In the last decades, the remote Baskeet area has undergone significant changes through infrastructure improvements, through the acquisition of a partly autonomous administrative status, through the designation of large resettlement schemes in the Baskeet lowlands for hundreds of people from overpopulated areas elsewhere in Ethiopia, through the accessibility of modern media, the increasing school attendance rates and, most importantly, through the rapid spread of Protestantism. The consequences of these changes do not affect all parts of the Baskeet language equally but they have dramatic effects on songs, verbal art and ceremonial speech. The majority of Baskeet have converted to Protestantism in the last decades and the numbers are rising continuously. Protestantisation has exacerbated the abandonment of elaborate mourning and wedding traditions. Protestantism is seen as incompatible with traditional culture and the performance of music and song. Music that is associated with non-Christian rituals or which does not worship the Christian God is outright forbidden or frowned upon (depending on the evangelical denomination). Therefore, knowledge of the religious and non-religious song traditions is on a steady decline, and Baskeet songs and music is nowadays only performed by a small minority that are resisting Protestantisation. The project worked with speakers (singers, musicians) of the Baskeet community who still performed vocal and/or instrumental music at mourning ceremonies, weddings, communal work or when herding the cattle. The project participants played the five-stringed lyre – the most widespread musical instrument in Baskeet –, the solo bamboo flute, the bamboo flute in a quintette, the bamboo trumpet in a trio, the bamboo pipe in a sextette, the tiny flute made from the neck of a calabash, the clay flute, the drum, or various mourning instruments made of wood or animal horns.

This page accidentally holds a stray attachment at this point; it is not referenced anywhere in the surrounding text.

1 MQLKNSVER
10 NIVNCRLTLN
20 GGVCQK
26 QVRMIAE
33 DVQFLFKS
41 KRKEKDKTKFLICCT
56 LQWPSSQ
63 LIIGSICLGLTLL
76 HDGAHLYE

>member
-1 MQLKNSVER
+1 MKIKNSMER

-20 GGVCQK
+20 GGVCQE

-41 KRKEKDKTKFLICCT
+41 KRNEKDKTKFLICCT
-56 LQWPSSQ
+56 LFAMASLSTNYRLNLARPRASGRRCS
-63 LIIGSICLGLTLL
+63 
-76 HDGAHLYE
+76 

Baskeet – in the literature also known by the Amharic “Basketo” – is an Omotic language spoken by about 80,000 speakers (acc. to the 2007 census) in the linguistically heterogeneous Southern Region of Ethiopia. Most Baskeet live in the Basketo Special Woreda, some in the neighbouring Melokoza Woreda of the Gamo-Gofa Zone. Baskeet belongs to the Ometo branch of North Omotic and is hitherto little studied. The Baskeet-speaking area borders on Malo (North Omotic: Ometo) in the North, Dime (South Omotic) and the Bodi dialect of Me’en (Nilo-Saharan: Surmic) in the West, Galila Aari (South Omotic) in the South and Gofa (North Omotic: Ometo) in the East. The term Baskeet refer to the language, the ethnic group as well as the land.